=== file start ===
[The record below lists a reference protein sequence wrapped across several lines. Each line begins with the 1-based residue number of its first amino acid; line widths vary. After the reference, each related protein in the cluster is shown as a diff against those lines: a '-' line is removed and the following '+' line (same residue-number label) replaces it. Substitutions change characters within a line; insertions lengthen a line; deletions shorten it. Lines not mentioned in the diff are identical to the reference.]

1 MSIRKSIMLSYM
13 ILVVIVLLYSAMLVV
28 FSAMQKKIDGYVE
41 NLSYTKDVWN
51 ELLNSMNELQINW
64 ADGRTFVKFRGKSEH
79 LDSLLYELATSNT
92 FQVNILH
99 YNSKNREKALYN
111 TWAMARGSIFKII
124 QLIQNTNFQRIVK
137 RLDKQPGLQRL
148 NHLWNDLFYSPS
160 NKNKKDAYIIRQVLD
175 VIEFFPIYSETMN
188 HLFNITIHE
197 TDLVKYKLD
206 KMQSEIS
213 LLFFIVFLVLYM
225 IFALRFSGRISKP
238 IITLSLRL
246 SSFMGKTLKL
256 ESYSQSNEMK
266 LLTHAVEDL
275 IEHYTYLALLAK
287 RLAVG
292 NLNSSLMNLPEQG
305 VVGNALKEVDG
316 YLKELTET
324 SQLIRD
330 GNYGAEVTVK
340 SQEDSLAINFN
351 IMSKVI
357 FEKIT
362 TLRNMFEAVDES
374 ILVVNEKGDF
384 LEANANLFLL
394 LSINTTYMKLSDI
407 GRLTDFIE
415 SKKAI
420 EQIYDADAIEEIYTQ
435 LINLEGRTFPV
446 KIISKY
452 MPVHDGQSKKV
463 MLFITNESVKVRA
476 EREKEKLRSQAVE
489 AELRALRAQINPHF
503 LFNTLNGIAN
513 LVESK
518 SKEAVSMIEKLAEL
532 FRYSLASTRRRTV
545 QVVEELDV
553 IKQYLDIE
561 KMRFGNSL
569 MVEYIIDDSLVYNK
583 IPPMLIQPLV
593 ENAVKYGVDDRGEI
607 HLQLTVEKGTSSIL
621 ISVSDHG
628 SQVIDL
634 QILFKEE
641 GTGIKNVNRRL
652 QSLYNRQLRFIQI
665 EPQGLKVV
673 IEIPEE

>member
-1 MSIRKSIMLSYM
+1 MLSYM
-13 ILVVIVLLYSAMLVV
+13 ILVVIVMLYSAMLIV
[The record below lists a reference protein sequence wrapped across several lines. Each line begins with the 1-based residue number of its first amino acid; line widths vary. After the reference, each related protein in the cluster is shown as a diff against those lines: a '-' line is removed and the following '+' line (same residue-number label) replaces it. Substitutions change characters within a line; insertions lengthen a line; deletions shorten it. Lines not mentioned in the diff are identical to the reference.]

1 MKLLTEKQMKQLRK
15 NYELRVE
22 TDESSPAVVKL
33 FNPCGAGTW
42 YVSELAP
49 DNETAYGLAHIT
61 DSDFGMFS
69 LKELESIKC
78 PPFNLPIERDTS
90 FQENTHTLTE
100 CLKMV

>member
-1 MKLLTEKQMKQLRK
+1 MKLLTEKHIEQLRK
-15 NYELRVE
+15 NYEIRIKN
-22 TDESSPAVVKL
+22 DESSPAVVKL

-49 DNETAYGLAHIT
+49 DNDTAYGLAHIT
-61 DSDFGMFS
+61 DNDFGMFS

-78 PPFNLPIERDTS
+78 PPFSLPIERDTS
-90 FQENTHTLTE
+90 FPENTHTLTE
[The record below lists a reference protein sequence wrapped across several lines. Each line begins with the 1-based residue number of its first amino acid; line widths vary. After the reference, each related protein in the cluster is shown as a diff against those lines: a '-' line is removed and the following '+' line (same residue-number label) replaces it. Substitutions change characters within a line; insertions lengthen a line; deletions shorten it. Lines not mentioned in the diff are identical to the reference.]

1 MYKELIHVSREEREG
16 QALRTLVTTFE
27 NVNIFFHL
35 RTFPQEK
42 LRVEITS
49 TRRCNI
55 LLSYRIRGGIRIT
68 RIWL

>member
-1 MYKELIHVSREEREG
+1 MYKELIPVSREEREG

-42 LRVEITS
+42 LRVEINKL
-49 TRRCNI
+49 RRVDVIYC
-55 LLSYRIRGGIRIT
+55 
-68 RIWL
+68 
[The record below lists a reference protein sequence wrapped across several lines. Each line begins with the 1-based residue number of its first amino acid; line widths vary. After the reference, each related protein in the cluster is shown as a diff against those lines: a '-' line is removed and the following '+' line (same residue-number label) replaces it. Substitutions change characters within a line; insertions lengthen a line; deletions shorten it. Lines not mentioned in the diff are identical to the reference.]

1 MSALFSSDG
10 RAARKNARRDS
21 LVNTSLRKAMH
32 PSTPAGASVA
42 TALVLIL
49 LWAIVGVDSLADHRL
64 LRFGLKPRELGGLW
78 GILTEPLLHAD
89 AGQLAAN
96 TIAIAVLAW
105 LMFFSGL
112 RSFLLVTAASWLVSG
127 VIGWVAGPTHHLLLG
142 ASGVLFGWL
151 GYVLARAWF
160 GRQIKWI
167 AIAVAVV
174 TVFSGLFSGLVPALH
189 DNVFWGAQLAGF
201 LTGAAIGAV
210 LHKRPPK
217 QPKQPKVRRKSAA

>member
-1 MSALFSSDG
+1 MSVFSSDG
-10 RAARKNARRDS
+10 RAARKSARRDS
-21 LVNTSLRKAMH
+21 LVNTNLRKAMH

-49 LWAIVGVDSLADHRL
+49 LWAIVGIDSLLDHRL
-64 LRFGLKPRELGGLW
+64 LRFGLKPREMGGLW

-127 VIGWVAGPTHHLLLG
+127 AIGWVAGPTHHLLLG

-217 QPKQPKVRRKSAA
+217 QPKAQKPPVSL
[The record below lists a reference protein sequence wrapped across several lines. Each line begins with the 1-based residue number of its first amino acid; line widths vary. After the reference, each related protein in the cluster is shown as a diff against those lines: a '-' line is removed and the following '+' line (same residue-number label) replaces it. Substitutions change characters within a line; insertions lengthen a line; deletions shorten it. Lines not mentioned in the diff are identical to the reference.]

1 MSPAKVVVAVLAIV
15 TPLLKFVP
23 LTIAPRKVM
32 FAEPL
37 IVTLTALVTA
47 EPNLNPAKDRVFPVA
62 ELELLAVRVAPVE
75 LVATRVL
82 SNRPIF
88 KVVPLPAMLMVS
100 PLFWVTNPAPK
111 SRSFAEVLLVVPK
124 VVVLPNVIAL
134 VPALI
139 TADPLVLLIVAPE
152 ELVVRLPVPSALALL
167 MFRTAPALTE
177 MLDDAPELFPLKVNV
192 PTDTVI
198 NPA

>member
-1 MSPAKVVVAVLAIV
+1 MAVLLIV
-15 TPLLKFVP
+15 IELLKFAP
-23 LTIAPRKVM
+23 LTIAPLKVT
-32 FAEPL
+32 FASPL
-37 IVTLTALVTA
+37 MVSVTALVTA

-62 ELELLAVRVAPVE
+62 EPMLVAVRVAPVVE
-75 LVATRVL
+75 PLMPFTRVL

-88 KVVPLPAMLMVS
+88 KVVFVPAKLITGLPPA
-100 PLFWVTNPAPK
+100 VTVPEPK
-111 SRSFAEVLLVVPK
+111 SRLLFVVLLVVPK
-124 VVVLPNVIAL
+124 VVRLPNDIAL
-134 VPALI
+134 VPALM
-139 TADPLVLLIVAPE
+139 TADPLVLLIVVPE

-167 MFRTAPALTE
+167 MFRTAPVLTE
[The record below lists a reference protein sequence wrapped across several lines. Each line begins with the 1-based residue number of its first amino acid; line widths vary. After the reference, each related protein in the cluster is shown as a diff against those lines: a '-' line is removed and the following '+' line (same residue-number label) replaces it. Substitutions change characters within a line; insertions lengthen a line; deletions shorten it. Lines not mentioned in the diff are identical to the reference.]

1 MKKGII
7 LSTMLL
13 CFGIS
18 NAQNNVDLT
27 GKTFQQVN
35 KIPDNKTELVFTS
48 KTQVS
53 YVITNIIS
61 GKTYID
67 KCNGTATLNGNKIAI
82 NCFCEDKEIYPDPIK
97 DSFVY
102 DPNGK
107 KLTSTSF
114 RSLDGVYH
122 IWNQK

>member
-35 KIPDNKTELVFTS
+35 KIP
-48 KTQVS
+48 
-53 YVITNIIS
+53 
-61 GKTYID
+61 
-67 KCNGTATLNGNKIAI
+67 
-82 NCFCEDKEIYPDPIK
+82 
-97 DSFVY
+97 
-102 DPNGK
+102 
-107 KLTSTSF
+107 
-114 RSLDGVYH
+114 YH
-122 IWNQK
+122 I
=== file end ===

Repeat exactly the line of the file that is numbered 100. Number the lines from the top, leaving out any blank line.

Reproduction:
1 MYKELIHVSREEREG